Judge denies grand jury for unusual Tipton assault case

Pretrial conference for Licher set Dec. 28 on false imprisonment, assault charges

Vanessa Miller
Published: December 5 2012 | 8:15 am - Updated: 1 April 2014 | 2:58 am in

A Cedar County judge has denied a Tipton man’s request to send his assault case to a grand jury, despite the suspect’s accusations that prosecutors rushed to judgment in his case and ignored crucial witness accounts.

The judge’s ruling in James Licher’s assault case means the charges against him will stand, and his case will proceed to a pretrial conference on Dec. 28.

Licher, 31, faces charges of possession of a firearm by a felon, two counts of assault while displaying a weapon and false imprisonment after police said he confronted two men while they were having sex with a woman he knew and brandished a gun.

Licher has argued that he was rescuing a friend who appeared to be motionless when he walked in on the threesome and too drunk to consent to the sex act. But prosecutors argued they have evidence the sex was consensual, making Licher’s reaction an assault.

During a hearing in Cedar County last month, Licher’s defense attorney, William Kutmus, argued that investigators have ignored the woman’s statements that she was too drunk to remember what happened that early morning of Aug. 24.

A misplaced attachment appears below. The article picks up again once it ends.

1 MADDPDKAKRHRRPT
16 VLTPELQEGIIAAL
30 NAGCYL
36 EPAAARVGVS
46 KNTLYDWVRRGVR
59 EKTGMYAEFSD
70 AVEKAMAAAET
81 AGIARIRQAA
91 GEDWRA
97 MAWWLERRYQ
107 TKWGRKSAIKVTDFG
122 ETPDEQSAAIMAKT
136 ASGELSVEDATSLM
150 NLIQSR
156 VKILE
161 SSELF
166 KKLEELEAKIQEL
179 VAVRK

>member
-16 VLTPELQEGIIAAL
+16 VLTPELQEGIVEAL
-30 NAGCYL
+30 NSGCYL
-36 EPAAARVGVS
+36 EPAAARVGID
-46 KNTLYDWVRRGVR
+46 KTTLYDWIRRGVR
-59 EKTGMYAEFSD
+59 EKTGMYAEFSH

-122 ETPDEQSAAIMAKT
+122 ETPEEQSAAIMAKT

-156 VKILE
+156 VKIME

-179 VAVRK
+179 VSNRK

Hours after the sex act, the woman went to the University of Iowa Hospitals and Clinics for a rape examination and submitted a urine sample, Kutmus said. Offices told her they were investigating the incident as a possible sexual assault but instead, Kutmus said, the detectives made a “rush to judgment.”

Before the lab results could be returned, Licher was arrested on suspicion of assault, and Kutmus argued last month in court that his client is “no criminal.”

“He was a Good Samaritan,” he said, adding that a grand jury should be allowed to hear the evidence in the case. “Police believed the two men and ignored the science.”

Cedar County Attorney Jeffrey Renander has explained to the judge that three unbiased witnesses in the case have provided his office with enough evidence to proceed on the charges against Licher.

The woman’s daughter reported seeing her mom outside the bar and “perfectly able to walk and respond,” according to Renander. Another person who was in the house that Licher shared with the victim that night told investigators that Licher, a convicted felon, was showing off guns, Renander said.

That person also reported hearing the woman having sex and making “pleasure sounds,” he said. The third witness was a video camera mounted in the woman’s home, which doubles as her business. The video shows the woman flirting with one of her accused attackers and leaning in for a kiss, Renander said.

If convicted, Licher could be sentenced to time in prison.

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